Last post I mentioned my friend Shirley was cooking a leg of lamb for our dinner for one of the nights when I went to her place to stay. She’s a passionate pinot gris fan but was open to ‘being surprised’ with something different so I chose the gold medal winning Tohu Pinot Noir 2015 from Marlborough’s Awatere Valley to take. Continue reading
Is pinot gris still your favourite tipple I ask my friend Shirley who has relocated to Katikati and has invited me to stay.
“Yep,” she says,” although I don’t mind being surprised,” she adds.
I forage among my samples and select four PGs from three different #nzwine regions with different price points to see what she thinks. Shirley had earlier told me she’d be cooking a leg of lamb so I throw in a pinot noir as well – more about that here.
I pop the whites in the fridge on arrival and some time later, before dinner, we are ready to swirl, sniff and sip. Continue reading
I’m cooking a piece of pork in the oven with apples off my tree, fennel seeds that I harvested from my out-of-control fern before I cut it back and fresh sage leaves. I needed splash of wine and remembered the sample bottle of Matawhero Church House Gisborne Chenin Blanc 2016 that arrived by courier the other day. Continue reading
It’s many years since I tasted the iconic Craggy Range Le Sol Syrah from Hawkes Bay but the 2013 vintage crossed my lips at the First Glass wine tasting in February and what an enchanter. I looked. I sniffed. I sipped, I savoured. This fairytale prince in a flowing velvet wine cape had me spellbound. Continue reading
It was interesting hearing Jancis Robinson, in New Zealand for Pinot Noir 2017, talk to John Campbell on Radio NZ after the event. She described Waipara pinot noirs as ‘grunty’ and the most Burgundian of all the New Zealand wine regions. Amongst all the connotations that ‘Burgundy’ conjures up, one means ‘age worthy’ to me. And so I chose an age-worthy Waipara pinot noir to feature in my February 2017 Urban and Country column on cellaring wine. Continue reading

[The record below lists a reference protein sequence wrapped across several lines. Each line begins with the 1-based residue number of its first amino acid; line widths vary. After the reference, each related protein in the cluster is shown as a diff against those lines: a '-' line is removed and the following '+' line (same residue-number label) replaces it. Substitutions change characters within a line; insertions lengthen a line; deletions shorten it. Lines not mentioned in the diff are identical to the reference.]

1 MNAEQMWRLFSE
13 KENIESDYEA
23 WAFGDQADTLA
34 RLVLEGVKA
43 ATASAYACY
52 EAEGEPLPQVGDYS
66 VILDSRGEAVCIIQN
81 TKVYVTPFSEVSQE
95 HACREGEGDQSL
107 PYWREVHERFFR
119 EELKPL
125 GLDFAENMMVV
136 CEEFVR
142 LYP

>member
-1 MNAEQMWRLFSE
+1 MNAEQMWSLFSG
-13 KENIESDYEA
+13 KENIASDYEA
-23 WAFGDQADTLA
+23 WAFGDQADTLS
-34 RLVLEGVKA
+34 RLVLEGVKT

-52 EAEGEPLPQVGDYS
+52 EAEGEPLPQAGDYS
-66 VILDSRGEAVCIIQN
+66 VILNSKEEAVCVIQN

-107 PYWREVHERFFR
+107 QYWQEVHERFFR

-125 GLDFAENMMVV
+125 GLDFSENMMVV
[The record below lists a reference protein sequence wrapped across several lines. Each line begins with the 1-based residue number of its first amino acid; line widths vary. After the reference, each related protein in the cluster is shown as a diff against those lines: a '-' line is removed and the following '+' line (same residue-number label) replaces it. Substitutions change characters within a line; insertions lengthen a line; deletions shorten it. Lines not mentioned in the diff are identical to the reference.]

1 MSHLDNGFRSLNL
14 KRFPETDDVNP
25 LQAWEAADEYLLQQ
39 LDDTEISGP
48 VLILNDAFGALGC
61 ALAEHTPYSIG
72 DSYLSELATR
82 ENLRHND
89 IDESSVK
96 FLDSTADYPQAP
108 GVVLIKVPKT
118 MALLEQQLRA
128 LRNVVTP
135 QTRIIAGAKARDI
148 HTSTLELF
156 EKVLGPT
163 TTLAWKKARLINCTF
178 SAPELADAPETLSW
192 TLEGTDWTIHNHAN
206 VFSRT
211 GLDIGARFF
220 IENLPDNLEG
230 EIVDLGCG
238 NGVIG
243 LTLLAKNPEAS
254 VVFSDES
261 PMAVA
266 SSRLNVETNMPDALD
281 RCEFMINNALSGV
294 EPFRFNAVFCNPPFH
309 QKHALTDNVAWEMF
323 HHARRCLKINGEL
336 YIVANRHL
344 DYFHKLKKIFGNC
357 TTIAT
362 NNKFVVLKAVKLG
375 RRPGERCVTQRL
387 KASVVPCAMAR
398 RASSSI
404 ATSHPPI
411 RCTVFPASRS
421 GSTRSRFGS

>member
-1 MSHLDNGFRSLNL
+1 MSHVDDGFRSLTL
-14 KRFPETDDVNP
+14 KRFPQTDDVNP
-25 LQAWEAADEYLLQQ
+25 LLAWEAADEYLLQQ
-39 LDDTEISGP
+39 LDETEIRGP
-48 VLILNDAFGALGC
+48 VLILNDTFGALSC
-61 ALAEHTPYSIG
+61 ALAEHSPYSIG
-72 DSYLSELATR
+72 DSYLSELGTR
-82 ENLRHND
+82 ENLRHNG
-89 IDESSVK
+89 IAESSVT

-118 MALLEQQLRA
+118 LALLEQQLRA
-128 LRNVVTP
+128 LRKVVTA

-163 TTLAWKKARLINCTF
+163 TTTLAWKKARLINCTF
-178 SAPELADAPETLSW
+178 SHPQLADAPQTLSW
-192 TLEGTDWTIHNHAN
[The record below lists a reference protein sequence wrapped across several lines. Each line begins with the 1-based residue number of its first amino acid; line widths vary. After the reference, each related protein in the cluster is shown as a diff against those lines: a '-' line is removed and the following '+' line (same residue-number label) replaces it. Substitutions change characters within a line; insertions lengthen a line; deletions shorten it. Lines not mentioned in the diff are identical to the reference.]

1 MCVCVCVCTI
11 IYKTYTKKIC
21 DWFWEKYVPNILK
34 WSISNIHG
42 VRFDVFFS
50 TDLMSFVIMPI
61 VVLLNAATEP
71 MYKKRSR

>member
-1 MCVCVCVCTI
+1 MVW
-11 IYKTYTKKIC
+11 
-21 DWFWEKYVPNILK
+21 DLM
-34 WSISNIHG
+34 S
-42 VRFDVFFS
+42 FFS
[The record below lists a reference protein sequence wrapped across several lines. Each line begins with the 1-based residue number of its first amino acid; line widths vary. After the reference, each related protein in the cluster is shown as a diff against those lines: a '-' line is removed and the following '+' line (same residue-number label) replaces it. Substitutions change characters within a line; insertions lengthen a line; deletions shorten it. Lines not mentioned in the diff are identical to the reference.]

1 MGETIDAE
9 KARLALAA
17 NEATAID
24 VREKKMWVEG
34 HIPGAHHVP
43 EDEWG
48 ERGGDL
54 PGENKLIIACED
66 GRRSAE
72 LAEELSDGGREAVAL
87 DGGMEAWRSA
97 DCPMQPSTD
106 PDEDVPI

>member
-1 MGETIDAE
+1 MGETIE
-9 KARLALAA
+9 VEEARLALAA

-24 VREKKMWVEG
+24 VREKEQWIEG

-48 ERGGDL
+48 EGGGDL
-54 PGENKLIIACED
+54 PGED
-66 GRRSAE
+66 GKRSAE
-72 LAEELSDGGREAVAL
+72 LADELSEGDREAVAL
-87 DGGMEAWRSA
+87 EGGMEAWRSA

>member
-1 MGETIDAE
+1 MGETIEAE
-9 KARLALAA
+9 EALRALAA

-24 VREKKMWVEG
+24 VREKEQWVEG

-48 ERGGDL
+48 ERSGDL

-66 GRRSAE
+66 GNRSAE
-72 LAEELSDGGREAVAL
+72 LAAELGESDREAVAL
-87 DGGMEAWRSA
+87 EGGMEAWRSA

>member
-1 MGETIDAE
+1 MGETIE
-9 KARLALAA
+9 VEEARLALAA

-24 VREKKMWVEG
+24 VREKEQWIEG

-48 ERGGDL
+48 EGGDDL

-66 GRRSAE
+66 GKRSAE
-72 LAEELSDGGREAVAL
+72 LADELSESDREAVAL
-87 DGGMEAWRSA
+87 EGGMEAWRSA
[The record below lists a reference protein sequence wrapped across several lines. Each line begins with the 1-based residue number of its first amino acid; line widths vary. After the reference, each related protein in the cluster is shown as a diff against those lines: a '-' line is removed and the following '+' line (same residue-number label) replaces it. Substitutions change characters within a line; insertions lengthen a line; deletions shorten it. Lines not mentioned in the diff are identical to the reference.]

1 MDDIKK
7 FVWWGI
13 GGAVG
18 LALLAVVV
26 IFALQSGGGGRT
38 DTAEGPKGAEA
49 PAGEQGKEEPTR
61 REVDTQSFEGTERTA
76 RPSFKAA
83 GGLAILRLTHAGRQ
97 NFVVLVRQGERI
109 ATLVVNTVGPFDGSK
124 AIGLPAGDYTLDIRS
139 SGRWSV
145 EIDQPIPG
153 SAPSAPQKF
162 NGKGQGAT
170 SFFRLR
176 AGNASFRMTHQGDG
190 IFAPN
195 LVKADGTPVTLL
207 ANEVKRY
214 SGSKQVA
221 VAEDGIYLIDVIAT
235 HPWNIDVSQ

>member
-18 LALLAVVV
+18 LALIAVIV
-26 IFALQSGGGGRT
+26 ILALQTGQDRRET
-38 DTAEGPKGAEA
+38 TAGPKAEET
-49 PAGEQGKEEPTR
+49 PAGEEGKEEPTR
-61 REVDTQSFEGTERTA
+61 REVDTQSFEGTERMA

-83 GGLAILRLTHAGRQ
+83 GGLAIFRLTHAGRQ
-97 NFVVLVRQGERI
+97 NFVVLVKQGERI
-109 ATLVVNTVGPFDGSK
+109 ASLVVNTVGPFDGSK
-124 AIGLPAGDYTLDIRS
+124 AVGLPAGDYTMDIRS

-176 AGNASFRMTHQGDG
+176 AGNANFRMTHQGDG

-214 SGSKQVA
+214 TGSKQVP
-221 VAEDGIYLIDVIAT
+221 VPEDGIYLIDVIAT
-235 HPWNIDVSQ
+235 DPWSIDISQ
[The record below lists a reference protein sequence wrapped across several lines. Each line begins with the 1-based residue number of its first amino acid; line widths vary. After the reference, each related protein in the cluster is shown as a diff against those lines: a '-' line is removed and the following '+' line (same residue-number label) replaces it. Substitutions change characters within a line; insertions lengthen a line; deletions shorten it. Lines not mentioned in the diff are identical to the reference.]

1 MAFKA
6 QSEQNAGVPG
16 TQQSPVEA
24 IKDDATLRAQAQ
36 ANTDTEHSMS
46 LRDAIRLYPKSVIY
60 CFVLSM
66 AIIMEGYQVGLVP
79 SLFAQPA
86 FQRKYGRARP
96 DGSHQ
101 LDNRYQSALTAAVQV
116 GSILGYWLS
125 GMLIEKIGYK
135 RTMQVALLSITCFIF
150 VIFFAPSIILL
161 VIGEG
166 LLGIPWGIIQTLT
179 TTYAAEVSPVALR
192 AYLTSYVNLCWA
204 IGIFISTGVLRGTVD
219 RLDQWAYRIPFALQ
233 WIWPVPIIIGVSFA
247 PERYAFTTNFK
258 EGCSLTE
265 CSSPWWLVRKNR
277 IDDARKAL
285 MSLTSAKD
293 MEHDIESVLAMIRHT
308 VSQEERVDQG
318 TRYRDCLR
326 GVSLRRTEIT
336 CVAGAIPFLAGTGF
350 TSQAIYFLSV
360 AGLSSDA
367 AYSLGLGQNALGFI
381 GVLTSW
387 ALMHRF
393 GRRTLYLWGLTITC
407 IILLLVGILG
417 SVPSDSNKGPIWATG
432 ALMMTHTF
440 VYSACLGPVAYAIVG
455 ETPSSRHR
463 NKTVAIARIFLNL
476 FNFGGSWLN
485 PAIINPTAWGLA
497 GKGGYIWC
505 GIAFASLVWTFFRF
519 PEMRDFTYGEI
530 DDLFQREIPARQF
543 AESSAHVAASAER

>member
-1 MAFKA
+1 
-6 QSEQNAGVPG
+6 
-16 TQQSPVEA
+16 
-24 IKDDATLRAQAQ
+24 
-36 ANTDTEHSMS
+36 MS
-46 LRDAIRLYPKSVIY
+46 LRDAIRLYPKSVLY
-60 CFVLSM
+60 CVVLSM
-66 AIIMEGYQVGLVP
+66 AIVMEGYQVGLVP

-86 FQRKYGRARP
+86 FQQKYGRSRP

I dined at Millwater Bistro & Bar in early February after the incredible wine list lured me there and jumping out and seducing me was vintage 2008 Blanc de Blancs bubbles from Johanneshof Cellars in Marlborough.
How could I resist as Johanneshof has a special place in my vinous memory not only for the fabulous day with Warwick and Rachel one Easter when we passed through Marlborough on holiday but also for their stunning gewurztraminer. Continue reading
This wine was an epiphany wine for me back in the day. It was the first time I associated fresh peach as a descriptor in wine. It was not long after moving onto our lifestyle block and were relishing the harvest from the old Golden Queen tree.
A late evening walk at Shakespear Regional Park – one of Auckland’s fantastic network of regional parks – had us strolling through the wetlands to the Waterfall Gully bush track that 15 minutes later emerged in a paddock, after which some considerable deep breathing (for me) had us arriving at the lookout – the highest point on the Whangaparaoa Peninsula. Then a leisurely saunter down the hill to Okoromai Bay when our picnic awaited. My contribution ‘Pork Char Sue’ and a chilled bottle of Tohu Pinot Rose 2016 from the Nelson wine growing region. Continue reading
The exploration of summer pinks continues with Te Mania Nelson Pinot Noir Rosé 2016 – certified organic, suitable for vegans, 12.5% alcohol, $21.99 RRP. temaniawines.co.nz.
The bouquet of this light cherry-red hued rosé tantalised me as I was taking the photo, like a bowl of summer berries wafting out of the glass as I played around with the position of the bottle and the glass on my sloping concrete patio – but later, with my nose right into the glass the aromas are more earthy and savoury – like you expect mainstream pinot to be – plus a bit of rhubarb possibly. Continue reading
A striking monolith-like structure stands tall and proud as the centrepiece of Waiheke Island’s ‘Headland Sculpture on the Gulf’ walk, #hSOTG 2017. Made from grapevine prunings from Waiheke Island’s vineyards, it’s a creation by environmental artist Chris Booth who name is rather more synonymous with stupendous sculptures in stone. Of Booth’s works winelovers may recognise ‘Wairau Strata’ that stands on a river terrace in Marlborough above the entrance to Seresin Estate however probably better known in New Zealand is his iconic stone ‘Gateway’ arch in Auckland at the Victoria Street entrance to Albert Park and his tribute to the Rainbow Warrior at Matauri Bay in Northland. Check out his website chrisbooth.co.nz for these and many many more.
It was a surprise to see a Chris Booth sculpture created from grapevines, and very pleasing for a winelover like me. ‘What a wonderfully creative solution to the disposal of grapevine prunings,’ I thought. Continue reading